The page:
At the start of May the season, as expected, really began to kick off. There appeared to be bass everywhere, due in all probability, to the huge numbers of sandeels present (the greatest amount I had witnessed for the past 5 years). It was more a case of fighting our way through the small (1lb) fish to get to the better ones at times though! Below is a catalogue of client catches from the first half of May.
With the water still on the cold side, it became apparent that only a limited array of lures were attractive to the bass – ranging from my self-designed Needlefish and the Wave Worms by night to the metal jigs (such as the Savage Gear Seeker) by day/dusk. But as we entered the third week of the month an influx of larger bass arrived – with the biggest one (the 68cm brute below), rather unfortunately for my very understanding client, utterly destroying his Spittin Wire while I was having a few casts and he ate a biscuit and drank a cup of tea! (I felt so guilty about this as you can read all about here).
A few days later I welcomed the three anglers who would form my first 3 Day Package party of the year (Den, Henry and Michael). Thankfully, the weather kind of behaved itself, and the amount of effort these guys put into their fishing was rewarded appropriately (see below) – the full story can be read here.
Between my guiding commitments I managed to fish a number of ‘new’ venues in darkness (marks that I’d been champing at the bit to fish all winter) and was cock-a-hoop to discover that they contained some very nice bass (see below) – again, please follow the link to read the full story here depicting these events.
Where’s the warmth!?
I really shouldn’t be wearing a woolly hat at night in June, let alone during the day! Yet, with daytime highs, at times, only reaching 12ºC and the sea temp not far off of that figure, even though the bass lure fishing was ‘good’, I felt it hadn’t yet clicked into gear properly… I was waiting (and hoping) for a heatwave!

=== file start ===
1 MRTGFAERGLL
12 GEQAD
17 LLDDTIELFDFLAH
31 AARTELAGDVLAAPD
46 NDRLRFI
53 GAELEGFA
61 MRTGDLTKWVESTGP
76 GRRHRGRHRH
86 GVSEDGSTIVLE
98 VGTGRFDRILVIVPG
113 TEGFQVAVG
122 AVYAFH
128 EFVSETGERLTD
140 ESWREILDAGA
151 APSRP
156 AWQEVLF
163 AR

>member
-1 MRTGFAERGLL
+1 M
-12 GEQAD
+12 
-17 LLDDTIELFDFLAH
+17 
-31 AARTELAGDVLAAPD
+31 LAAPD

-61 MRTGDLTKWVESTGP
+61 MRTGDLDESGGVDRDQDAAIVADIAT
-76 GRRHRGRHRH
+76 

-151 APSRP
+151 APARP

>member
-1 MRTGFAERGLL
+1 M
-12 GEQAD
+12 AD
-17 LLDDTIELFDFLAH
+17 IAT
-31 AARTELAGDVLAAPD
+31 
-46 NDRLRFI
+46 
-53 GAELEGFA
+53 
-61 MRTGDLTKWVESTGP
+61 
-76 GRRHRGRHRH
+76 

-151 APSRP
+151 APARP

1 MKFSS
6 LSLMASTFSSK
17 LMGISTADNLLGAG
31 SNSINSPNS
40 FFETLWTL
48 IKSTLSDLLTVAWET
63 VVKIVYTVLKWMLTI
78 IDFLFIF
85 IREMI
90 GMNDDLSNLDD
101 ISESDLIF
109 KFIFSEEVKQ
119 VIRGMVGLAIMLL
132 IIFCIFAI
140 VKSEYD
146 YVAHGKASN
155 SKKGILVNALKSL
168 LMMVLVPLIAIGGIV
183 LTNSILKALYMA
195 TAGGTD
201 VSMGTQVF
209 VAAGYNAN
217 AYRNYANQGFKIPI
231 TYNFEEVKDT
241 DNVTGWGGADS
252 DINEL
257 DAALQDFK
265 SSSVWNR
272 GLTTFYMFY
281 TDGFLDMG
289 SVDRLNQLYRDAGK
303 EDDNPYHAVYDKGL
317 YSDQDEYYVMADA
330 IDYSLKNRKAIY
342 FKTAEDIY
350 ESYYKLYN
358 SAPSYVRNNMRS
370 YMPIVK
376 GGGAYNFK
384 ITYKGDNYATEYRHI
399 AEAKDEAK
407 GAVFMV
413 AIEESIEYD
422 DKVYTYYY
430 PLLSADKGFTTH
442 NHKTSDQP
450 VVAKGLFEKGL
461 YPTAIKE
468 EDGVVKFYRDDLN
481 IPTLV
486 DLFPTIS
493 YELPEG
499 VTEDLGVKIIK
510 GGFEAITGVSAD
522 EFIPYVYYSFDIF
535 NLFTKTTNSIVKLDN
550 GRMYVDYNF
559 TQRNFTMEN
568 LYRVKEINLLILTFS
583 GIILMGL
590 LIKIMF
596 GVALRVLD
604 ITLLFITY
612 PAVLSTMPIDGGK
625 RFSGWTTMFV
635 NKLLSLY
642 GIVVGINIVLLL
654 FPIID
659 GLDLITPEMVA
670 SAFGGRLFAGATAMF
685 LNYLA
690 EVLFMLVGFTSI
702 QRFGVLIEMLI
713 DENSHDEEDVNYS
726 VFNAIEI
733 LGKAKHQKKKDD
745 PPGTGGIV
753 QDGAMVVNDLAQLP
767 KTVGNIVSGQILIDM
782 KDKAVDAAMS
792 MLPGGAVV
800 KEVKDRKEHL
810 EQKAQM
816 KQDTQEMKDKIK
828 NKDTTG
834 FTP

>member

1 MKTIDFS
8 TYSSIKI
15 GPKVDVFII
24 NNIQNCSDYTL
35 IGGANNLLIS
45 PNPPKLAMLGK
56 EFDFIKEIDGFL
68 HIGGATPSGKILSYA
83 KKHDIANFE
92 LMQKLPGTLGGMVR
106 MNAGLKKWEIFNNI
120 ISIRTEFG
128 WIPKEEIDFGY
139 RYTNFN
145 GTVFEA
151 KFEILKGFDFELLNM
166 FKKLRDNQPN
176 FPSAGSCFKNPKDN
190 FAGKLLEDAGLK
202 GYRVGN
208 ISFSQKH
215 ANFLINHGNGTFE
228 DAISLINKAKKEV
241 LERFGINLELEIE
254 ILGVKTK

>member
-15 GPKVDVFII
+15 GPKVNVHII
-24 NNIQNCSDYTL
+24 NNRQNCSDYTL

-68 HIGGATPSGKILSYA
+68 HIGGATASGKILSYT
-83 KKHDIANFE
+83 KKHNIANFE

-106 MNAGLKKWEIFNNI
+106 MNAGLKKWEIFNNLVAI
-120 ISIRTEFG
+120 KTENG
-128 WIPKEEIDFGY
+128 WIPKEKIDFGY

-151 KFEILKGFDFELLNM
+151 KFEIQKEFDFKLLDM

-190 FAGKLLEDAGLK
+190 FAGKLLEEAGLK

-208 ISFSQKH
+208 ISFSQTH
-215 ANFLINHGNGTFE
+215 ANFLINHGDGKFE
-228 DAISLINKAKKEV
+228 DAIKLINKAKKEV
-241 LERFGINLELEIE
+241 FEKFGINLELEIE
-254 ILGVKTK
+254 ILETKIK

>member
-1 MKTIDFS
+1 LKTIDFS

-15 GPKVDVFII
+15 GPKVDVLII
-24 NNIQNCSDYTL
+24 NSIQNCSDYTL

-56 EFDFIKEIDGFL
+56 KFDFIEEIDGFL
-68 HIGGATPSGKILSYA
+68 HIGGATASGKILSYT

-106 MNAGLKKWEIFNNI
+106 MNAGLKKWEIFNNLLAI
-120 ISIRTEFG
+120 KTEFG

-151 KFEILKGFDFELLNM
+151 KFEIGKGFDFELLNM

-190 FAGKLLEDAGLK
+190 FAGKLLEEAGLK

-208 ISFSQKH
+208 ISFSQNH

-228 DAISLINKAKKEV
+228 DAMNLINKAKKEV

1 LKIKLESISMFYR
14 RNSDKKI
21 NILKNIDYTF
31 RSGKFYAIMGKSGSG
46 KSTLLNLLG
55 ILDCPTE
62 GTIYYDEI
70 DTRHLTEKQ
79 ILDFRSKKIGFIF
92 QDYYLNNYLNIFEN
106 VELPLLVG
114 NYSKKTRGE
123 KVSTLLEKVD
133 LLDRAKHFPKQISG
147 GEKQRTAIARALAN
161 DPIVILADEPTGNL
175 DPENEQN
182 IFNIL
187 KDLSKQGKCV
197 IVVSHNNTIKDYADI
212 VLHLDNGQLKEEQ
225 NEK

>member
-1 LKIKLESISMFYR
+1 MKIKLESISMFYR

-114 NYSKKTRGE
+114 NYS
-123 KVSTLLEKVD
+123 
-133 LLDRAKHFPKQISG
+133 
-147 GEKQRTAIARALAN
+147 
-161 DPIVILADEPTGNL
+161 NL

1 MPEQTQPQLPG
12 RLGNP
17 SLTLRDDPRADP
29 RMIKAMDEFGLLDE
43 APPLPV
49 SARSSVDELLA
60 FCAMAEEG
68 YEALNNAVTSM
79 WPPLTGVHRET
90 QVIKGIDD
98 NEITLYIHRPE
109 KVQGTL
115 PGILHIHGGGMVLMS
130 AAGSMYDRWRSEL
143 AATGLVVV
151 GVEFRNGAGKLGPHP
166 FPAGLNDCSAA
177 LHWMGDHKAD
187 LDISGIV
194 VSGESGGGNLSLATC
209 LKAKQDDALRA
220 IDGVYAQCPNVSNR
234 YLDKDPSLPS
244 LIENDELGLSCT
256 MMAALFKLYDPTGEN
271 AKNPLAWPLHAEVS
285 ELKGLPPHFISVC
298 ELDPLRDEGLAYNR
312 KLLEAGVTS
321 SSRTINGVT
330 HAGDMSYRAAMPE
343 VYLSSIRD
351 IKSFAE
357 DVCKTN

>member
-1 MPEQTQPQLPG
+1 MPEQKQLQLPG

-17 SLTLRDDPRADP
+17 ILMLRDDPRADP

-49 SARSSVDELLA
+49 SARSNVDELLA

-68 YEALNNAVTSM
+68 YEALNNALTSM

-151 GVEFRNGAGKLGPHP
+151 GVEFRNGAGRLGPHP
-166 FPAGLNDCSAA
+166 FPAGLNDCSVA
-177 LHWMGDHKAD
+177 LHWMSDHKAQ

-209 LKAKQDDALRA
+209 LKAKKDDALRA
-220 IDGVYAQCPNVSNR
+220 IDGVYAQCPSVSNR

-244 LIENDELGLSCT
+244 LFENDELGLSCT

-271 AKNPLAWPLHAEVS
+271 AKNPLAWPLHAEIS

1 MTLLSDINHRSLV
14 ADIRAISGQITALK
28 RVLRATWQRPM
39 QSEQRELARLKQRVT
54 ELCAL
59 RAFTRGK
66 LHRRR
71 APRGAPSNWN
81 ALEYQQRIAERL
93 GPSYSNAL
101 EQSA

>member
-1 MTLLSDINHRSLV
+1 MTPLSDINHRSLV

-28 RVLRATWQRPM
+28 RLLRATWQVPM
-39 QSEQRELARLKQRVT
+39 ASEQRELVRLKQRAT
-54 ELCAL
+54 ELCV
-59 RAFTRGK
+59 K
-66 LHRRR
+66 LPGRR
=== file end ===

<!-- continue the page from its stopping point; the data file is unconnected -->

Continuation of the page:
During the first week of June, and when it was decidedly chilly, I welcomed a returning client (Andrew) back to south Devon. For the first two days it was a real struggle, but after scouring my diary entries for previously successful strategies and venues in these conditions, during the final evening/night session he managed to land nine bass – with the largest the 5lb+ stunner below (full story here):
Next up, the weather attempted (yet again) to scupper my plans with the clients for my next 3 Day Package. However, despite an afternoon/evening of un-forecasted thunderstorms (in which we had to cancel an entire session) and some unseasonably cold and windy weather throughout, my clients still managed to land some cracking bass (here) Moreover, one of the clients (Alan) had a very good bass escape, when it grounded him in some weed before shaking the hook… Below is some the catches they achieved within those few days with me:
With my guiding and the associated writing and promotion of my season now in full swing, my personal sessions began to take a back seat. However, upon sneaking out ‘mid-month’ to a favourite cove of mine, I latched into three absolute ‘trains!’ It was a pity I only managed to land one of them (below) and incidentally, this was the evening that the roller-bearing failed on what had been an excellent spinning reel for me – the Abu Garcia Revo MGX here.
At last!!!! Summer finally arrived during the final 10 days of June, and the bass (as I suspected they might) reacted accordingly. Once again, it was another returning client, this time a spritely 70 year old (Paul) who kept up with (and then some!) as we went about hunting down a lunker! On what was one of the most perfect evening’s fishing you could imagine he landed a personal best bass of 66cm (below) in addition to another over 50cm and many other smaller ones. What wonderful moments these are to treasure and that are captured here – although only in part of their glory, as I’m saving the full story for a future project…
Many more clients enjoyed themselves (via catching lots of 1-2lb bass, many of which were their first ever on a lure) in the latter stages of June. However, a definite highlight was when a client of mine (Jack) landed eleven bass in one session (including the trophy fish that latched onto his lure in the final casts of the session below) whilst retrieving his needlefish within a tide race, but where the seabed was essentially pure sand – his story can be read and full here.